USA TODAY Sports’ Brant James describes how the new pavement in Fort Worth could affect drivers.
USA TODAY Sports
FONTANA, Calif. — The bits of rubber on their lips and taste of gasoline fumes in their mouths were washed down with another pull on the large black cans fans held as they stood along the fence line.
About 40 minutes before the green flag for the Monster Energy NASCAR Cup Series race at Auto Club Speedway two weeks ago, the grand finale of the smoke show was rising to a decibel-and-dust climax on the midway behind the grandstand. Riders on Harley-Davidsons peeled down a long straightaway before positioning themselves along plastic barricades to vaporize their tires as fans raised fists and drinks in approval. Desert trucks careened around a massive inflatable version of a Monster Energy can and motocross bikes soared over a series of high-jump ramps.
At the periphery, former Motley Crue drummer Tommy Lee chatted with motocross riders, lured to his first NASCAR race in “several years” at the behest of Monster Energy. The 54-year-old Southern Californian was a nose-pierced and skull ring-wearing representation of this grand experiment between NASCAR and Monster Energy.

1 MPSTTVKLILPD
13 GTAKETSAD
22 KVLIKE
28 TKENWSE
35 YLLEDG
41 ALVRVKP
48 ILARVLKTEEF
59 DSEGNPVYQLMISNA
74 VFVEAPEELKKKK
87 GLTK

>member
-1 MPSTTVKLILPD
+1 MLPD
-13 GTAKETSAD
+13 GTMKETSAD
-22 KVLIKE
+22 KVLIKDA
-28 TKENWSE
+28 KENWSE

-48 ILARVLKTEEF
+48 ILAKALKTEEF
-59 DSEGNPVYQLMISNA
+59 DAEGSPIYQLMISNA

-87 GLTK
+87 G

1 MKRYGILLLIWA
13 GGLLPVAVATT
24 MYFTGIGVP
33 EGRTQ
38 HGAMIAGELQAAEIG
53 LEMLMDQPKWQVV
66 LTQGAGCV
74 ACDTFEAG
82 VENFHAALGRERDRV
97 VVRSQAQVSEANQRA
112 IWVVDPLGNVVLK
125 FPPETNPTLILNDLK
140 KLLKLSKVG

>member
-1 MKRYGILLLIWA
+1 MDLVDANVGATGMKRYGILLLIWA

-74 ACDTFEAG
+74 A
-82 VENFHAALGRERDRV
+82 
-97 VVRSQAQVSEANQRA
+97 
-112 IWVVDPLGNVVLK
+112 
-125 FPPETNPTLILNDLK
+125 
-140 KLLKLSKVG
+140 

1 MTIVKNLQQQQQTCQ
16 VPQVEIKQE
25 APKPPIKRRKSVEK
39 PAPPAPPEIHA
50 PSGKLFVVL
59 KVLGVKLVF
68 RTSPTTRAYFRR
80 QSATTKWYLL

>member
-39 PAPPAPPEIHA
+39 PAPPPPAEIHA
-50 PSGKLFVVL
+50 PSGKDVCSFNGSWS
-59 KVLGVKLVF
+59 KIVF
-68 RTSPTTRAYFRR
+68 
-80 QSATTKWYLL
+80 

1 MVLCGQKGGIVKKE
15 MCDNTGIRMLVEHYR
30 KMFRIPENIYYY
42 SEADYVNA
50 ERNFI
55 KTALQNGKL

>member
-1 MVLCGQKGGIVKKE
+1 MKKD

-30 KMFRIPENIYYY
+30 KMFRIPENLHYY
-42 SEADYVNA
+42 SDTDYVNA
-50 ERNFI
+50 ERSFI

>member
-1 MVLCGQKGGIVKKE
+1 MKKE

“I prefer drag racing, going super-fast, super-quick,” Lee told USA TODAY Sports. “Watching people go around in a circle is not my favorite thing, but in the same breath, I’m excited because I haven’t been to a NASCAR race in a while. Maybe it’ll reignite something. Who knows.”
After entering its first season as title sponsor of NASCAR’s top series in an uncharacteristically understated fashion, Monster Energy unleashed its largest and most bombastic “Smoke Show” at the track nearest its Corona headquarters, with the requisite celebrities and a supportive off-road and motocross fanbase within easier reach.
Monster Energy vice president of sports marketing Mitch Covington has espoused the company’s foundation is built on “girls, parties and motorsports” from the beginning, but the transition from the staid corporate Sprint persona has been fitful, even if expectedly unconventional. Image-conscious NASCAR and some of its conservative fans continue to assess the parlay of needed sponsorship dollars and the allure of a younger fan base with the trappings that come with an edgy brand.